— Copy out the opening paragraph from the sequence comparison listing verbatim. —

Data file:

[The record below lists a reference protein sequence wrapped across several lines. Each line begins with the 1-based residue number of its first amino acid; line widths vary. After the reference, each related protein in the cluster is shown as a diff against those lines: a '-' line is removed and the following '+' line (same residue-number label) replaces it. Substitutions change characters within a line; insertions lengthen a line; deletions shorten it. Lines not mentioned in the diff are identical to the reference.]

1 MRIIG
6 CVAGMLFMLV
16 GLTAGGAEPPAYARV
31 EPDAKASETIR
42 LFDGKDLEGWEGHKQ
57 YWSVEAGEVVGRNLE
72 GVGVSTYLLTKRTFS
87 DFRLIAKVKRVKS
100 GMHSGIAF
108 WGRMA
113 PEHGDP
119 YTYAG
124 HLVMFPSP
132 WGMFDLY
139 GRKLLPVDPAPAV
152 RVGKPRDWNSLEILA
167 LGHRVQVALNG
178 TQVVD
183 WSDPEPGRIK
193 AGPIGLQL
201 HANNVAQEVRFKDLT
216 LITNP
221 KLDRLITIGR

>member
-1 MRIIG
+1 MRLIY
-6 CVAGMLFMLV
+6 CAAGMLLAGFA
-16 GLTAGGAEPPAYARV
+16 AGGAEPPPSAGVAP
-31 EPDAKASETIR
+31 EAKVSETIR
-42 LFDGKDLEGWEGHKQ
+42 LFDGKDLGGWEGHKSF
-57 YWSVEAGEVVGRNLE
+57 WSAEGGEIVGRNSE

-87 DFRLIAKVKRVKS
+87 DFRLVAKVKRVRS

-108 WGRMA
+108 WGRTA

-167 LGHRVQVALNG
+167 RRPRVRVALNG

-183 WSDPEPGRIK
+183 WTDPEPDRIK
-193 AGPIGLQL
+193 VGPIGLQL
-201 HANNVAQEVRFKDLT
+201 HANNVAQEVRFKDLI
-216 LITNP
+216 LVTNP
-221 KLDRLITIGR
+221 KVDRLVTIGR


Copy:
[The record below lists a reference protein sequence wrapped across several lines. Each line begins with the 1-based residue number of its first amino acid; line widths vary. After the reference, each related protein in the cluster is shown as a diff against those lines: a '-' line is removed and the following '+' line (same residue-number label) replaces it. Substitutions change characters within a line; insertions lengthen a line; deletions shorten it. Lines not mentioned in the diff are identical to the reference.]